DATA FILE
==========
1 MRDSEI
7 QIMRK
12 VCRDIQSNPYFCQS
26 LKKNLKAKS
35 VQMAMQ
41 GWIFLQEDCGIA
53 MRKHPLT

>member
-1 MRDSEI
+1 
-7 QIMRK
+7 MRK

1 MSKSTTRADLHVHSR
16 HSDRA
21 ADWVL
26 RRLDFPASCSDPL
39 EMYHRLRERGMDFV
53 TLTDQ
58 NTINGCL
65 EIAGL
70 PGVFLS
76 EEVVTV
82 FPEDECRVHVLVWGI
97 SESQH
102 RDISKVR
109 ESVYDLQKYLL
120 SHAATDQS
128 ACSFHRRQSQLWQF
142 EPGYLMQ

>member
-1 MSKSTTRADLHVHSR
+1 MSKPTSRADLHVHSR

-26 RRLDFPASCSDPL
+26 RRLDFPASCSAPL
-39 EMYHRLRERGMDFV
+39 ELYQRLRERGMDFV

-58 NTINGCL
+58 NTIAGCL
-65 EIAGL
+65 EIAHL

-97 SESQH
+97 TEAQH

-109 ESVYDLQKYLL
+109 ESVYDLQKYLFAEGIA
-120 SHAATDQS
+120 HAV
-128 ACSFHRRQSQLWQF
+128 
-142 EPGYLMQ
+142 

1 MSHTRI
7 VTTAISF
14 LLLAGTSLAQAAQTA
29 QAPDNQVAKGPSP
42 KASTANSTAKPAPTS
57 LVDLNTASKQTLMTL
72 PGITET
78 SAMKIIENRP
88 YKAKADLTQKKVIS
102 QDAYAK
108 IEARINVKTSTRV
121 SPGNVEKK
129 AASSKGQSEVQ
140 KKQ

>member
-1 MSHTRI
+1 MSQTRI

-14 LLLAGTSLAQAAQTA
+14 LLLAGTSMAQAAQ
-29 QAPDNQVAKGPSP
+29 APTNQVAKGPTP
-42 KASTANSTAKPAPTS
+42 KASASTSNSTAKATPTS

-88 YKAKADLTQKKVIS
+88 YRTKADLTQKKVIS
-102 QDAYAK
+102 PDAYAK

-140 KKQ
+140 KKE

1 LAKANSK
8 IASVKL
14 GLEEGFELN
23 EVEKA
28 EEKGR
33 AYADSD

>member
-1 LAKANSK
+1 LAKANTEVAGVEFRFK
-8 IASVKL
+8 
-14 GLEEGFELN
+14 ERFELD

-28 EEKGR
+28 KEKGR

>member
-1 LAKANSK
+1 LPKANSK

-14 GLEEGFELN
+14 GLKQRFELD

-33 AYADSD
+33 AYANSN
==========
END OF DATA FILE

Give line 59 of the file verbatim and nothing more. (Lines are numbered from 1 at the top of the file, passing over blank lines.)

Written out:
88 YKAKADLTQKKVIS